10 Ways Your 401(k) Can Fail You
BOSTON (TheStreet) -- A quick way for any website or publication to grab eyeballs is to either predict the demise of 401(k) plans or lament their shortcomings.
The doom and gloom isn't entirely unwarranted. Intended as an alternative to traditional pensions, 401(k)s have offered both success and failure to investors. Some of those failings are self-inflicted by investors -- not saving enough, taking loans and hardship withdrawals. The more than $1 trillion lost to the market collapse of 2007-08, however, was an unavoidable disaster, especially for those nearing retirement.
We took a look at some of the ways 401(k)s, by design -- though not necessarily intent -- can fail you:
A quality retirement plan doesn't come cheap. There are administration, compliance, recordkeeping and other costs to pay for -- not to mention the fees all those mutual funds entail.
In some cases, you may get what you pay for. A top-performing, actively managed fund may be worth every extra basis point. The problem is that the average 401(k) participant has no point of reference for these extra costs. To make a comparison, someone who knows nothing about automobiles might never know $15 is far too much to pay for a spark plug.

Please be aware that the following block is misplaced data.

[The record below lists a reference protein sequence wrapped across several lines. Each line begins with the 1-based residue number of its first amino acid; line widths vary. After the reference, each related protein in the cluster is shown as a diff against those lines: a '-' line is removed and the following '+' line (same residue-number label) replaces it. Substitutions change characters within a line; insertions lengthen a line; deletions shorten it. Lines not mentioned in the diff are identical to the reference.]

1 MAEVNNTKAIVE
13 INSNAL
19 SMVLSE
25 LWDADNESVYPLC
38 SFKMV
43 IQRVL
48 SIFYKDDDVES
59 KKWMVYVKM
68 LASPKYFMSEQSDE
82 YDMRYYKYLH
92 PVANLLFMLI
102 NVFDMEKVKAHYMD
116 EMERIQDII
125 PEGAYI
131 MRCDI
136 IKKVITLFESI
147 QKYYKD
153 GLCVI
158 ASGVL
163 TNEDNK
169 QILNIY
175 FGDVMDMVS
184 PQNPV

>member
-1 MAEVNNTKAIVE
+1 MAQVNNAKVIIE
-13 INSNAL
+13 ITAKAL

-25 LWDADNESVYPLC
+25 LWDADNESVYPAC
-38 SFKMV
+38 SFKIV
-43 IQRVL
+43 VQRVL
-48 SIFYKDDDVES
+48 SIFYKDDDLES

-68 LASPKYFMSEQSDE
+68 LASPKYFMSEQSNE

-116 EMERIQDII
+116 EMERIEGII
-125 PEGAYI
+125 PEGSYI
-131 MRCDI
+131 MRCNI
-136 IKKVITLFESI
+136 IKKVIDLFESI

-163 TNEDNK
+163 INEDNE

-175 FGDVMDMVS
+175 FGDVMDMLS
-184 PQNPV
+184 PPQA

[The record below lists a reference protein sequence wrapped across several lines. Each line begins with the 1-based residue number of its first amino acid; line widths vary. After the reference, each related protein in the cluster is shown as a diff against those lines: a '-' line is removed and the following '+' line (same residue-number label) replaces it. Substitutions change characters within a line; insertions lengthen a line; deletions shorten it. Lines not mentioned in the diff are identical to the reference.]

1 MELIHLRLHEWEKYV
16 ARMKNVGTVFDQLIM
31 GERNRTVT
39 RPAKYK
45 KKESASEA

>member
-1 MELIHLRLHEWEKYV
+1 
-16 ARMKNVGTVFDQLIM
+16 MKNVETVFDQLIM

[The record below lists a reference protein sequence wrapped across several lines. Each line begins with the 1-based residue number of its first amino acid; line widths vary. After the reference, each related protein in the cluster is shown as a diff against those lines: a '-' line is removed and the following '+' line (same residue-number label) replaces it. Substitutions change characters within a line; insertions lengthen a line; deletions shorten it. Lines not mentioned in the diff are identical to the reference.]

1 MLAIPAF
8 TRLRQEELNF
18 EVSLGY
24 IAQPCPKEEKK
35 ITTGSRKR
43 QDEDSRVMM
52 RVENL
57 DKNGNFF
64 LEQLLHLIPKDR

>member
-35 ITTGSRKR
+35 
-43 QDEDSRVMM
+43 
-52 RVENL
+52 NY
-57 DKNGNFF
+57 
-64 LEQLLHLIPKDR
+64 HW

Throughout the year, new federal regulations will provide participants with detailed information on what these fees are and what they are used for, but it will take time for many to grasp which fees are reasonable. Many, unfortunately, may not even try to evaluate these added costs, just as they have never dug into their Form 5500 in the past.
That's a shame, because your savings can take a severe hit. An employee with 35 years until retirement and a 401(k) account balance of $25,000 is offered by the Department of Labor as an example. If returns on investments average 7% and fees and expenses reduce average returns by 0.5%, the account balance will grow to $227,000 at retirement, even with no further contributions. If fees and expenses are 1.5%, the balance will grow to only $163,000, a 28% drop.
2. Limited offerings
In years past, "the more the merrier" was the approach taken to investment options in a 401(k) plan. It wouldn't be uncommon to have 30 to 40 funds to choose from.
Today, "less is more" is the strategy, with a smaller, less confusing array of investment options to choose from and target date funds intended as a no-fuss way to get started.
The problem is that your workplace plan may not keep pace as you get more financially savvy. Major asset classes may be represented, and you likely have small-cap, large-cap, stable value and money market funds to choose from. But if your strategy calls for midcap equities, TIPS, commodities, emerging markets or REITs, you may find the rather generic menu options unsatisfactory.